Everything was exceeding Harold’s expectations, until the sound of ill-timed laughter snapped him back to reality. He peered to his right, as two teenagers bounded up the steps, stopping momentarily at a row near the middle, then continuing to the very back. He tried everything in his mental power to will them away, out of the theater, never to return, but they kept coming closer and closer, eventually sitting just two seats over. One landed on his butt a little too hard, and they both laughed, again, pushing their palms over their mouths, as if that simple action would prevent anyone near them from hearing their stupidity. The boys looked close to eighteen, hats on backward, baggy pants, underwear in full view. They took out their cell phones at the same time and started texting.

“When’s Maria coming?” the guy on the left asked his friend.

“Why are you asking me? She’s your girlfriend.”

“So? You talked to her last. Hey, tell her the movie already started, that we’re in the back row. Tell her we have seats saved for her and Jennifer — ”

“Do you mind?” Harold shouted, louder than he expected to.

The teen boys turned toward him and glared. “Can I help you?” the one on the left asked.

“You can help me by finding another place to sit,” Harold said.

Dad.” Ben tapped his hand on his father’s knee. “It’s okay, it’s fine. Can you try to just watch the movie — ”

“Ben, stay out of this!” Harold shoved his son’s hand away. He crossed his arms, his face on fire with the kind of rage he hadn’t felt since watching American Sniper. He’d been so close to having the experience he’d wanted, and these two kids had ruined it for him yet again. He leaned over his armrests and said, “You two gonna move seats or what?”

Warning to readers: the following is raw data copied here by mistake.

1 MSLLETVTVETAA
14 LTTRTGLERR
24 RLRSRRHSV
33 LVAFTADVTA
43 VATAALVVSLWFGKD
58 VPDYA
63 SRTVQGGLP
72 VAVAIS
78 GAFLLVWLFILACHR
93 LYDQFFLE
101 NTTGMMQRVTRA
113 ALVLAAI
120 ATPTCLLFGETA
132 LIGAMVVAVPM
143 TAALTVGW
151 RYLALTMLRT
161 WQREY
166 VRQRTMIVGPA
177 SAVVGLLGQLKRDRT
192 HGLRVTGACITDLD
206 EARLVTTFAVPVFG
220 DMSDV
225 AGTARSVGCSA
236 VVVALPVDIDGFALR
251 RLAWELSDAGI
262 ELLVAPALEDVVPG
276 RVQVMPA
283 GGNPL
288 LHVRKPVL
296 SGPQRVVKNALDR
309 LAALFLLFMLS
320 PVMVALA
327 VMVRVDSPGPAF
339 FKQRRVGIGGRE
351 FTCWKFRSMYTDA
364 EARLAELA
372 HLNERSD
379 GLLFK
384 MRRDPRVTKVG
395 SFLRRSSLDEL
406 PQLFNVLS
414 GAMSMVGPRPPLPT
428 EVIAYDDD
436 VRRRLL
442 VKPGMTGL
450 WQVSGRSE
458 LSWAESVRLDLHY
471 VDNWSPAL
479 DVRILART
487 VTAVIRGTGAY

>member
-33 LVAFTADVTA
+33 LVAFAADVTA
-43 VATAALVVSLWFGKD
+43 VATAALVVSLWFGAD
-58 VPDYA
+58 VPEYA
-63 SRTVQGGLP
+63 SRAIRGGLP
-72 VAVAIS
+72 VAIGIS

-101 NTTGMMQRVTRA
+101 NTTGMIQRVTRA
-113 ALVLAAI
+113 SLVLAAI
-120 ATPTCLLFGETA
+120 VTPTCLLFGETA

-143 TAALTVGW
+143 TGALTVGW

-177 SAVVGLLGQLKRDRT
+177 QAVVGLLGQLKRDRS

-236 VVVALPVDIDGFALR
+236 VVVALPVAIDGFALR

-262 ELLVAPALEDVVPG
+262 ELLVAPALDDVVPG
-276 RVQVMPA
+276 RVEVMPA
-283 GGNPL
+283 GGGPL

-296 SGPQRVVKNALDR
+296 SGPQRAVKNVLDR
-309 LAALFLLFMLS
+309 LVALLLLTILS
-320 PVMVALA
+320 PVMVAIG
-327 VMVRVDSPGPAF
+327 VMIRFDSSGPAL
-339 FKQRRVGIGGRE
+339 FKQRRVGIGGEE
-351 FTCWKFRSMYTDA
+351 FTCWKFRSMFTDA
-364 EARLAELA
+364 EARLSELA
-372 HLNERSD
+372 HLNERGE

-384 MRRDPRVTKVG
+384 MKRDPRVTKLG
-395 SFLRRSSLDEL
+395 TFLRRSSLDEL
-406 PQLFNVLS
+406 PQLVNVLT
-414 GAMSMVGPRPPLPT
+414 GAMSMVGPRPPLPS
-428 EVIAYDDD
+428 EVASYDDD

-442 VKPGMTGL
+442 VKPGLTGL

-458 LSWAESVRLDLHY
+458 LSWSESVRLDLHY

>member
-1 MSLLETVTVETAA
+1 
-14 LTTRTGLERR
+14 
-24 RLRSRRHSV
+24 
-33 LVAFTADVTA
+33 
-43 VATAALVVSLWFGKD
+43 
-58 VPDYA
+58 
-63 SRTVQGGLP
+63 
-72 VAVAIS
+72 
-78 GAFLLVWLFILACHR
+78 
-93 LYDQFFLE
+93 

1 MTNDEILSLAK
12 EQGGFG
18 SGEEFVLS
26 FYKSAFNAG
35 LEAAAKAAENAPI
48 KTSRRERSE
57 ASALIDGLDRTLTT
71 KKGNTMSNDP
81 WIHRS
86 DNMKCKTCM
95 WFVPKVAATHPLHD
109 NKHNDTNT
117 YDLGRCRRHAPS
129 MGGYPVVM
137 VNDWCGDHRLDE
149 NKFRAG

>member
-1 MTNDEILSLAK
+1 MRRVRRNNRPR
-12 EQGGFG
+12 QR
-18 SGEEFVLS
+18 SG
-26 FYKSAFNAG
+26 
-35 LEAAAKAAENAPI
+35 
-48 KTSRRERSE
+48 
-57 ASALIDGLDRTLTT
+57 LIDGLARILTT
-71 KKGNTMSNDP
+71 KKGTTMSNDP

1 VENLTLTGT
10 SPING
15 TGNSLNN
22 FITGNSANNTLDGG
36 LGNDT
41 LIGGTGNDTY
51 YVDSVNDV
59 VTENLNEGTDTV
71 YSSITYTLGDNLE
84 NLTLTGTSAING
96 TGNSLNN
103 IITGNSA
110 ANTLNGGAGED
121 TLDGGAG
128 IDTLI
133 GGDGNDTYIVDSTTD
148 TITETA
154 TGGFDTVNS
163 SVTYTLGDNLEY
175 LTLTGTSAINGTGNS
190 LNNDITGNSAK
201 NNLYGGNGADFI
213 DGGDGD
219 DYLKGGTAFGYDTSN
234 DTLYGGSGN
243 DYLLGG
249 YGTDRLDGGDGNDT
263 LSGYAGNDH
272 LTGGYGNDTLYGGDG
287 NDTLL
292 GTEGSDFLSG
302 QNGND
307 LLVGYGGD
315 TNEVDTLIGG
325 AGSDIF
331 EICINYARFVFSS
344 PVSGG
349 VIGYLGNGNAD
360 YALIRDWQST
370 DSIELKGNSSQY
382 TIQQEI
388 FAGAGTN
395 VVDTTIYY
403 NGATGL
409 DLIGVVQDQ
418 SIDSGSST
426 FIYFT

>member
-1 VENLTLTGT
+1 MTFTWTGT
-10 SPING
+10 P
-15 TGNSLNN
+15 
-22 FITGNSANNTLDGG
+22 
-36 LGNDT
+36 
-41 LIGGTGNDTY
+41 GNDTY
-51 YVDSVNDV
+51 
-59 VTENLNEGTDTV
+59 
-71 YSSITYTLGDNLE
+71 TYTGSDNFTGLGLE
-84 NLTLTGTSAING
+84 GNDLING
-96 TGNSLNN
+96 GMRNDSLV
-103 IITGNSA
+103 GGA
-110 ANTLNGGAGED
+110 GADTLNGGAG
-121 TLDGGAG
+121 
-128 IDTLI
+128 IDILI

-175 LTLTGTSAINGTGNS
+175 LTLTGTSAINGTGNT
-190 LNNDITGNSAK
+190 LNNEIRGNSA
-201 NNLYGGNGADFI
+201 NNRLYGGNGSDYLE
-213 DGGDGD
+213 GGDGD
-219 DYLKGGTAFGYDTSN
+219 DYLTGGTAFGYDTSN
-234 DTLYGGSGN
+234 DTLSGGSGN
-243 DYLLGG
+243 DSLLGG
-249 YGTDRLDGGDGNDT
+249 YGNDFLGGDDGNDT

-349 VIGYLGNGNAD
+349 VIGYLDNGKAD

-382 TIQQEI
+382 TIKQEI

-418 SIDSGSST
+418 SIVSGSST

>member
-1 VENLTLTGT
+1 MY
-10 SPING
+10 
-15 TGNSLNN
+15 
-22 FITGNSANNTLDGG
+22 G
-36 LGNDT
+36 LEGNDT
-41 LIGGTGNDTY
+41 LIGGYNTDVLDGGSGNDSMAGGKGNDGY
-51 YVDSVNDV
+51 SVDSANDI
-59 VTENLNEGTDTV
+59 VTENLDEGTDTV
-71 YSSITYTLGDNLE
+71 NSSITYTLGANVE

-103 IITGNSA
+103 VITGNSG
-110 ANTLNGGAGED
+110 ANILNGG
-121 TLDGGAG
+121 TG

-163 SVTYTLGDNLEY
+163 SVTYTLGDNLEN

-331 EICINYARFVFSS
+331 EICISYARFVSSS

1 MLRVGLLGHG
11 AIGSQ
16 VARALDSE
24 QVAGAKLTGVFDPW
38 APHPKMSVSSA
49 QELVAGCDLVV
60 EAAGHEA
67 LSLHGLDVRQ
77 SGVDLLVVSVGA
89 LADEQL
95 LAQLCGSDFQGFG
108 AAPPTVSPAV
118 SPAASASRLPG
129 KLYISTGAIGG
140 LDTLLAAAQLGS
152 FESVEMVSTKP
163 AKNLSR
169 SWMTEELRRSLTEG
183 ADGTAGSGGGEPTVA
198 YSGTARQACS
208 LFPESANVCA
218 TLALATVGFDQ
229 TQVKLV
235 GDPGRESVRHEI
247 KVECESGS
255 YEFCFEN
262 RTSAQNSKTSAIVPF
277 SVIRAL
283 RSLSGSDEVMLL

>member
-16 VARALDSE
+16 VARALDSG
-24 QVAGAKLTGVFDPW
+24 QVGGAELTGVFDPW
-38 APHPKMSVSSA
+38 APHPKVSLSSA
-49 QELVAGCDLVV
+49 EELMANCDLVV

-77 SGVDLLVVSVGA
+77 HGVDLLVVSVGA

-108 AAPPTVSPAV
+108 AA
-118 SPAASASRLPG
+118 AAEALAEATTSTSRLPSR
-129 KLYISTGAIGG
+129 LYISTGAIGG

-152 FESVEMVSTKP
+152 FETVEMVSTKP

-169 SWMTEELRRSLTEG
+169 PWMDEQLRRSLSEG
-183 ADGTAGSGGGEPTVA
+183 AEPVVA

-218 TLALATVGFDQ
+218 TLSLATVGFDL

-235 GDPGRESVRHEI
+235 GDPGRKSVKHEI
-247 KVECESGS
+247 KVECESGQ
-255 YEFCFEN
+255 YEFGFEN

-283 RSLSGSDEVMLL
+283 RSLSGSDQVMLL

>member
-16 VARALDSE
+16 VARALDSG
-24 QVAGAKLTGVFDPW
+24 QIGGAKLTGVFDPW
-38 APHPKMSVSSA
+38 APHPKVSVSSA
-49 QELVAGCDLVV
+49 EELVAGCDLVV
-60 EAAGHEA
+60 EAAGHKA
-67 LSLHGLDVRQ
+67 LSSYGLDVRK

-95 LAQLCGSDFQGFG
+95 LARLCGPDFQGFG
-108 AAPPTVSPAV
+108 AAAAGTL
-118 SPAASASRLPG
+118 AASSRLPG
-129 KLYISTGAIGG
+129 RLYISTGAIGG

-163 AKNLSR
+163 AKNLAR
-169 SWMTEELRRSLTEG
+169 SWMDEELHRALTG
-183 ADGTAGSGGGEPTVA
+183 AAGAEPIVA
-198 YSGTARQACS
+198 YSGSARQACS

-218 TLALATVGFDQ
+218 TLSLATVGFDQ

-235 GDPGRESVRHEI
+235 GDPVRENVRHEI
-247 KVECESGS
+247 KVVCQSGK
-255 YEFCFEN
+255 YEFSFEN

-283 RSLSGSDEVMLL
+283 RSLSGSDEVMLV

The one on the right sat forward and finally acknowledged Harold, flipping him off without a moment’s hesitation. “Shut the hell up. We have just as much right to see back here as you do, old man.”

Harold jumped out of his seat — faster than any spry kid could have leaped up, that’s for sure — and grabbed both of the teenagers by their hand-me-down t-shirts. “Listen to me, and listen to me well,” he said. “I know you two punks snuck in here. Probably from another movie, right? I’m only going to say this one last time. Move to another row.”

“And if we don’t?” the one on the right said, a condescending smile forming on his lips.

He wanted to slap them both across the face, he really did — but Harold had a better idea. He pushed past them and sped down the aisle, down the steps, out of the theater. He wasn’t going to let those cheap kids get away with talking, with texting, with sneaking into a movie that cost fourteen dollars and no less. Fourteen dollars was nothing to Harold, who was still raking in about three million a year, and didn’t think twice when his wife went on her bi-monthly cruises with her rich, Botoxed girlfriends. But just because he’d taken risks and made more money than he ever could have dreamed of, didn’t mean the slackers of the world could rob him of his fun. His experience watching DiCaprio’s newest had already been compromised, but he still had a chance to enjoy the rest of the movie.

He found the young theater manager and demanded she remove the teen boys from theater six. He told her the truth — they were being disruptive, and worst of all, they’d sneaked in from a different movie. She went into the theater and talked to the guys, and when they still refused to move, she called in a security officer who escorted the teens into the outside hallway, a roar of applause emanating from inside.

Harold gave them a victorious wave good-bye, as the security officer pushed them toward the lobby exit doors. The teens shot angry looks at him, and when they reached into their pockets, he expected them to pull out guns. Instead, they took out little pieces of paper, flung them on the hallway carpet, and stomped out of the building, no questions asked.

“Now you can return to your movie,” the manager said.

“Thank you,” Harold responded, his eyes not on her, but on the carpet.

As soon as the manager and the security officer disappeared behind him, Harold inspected the two pieces of paper. They were tickets for The Revenant, for 3 PM in theater six.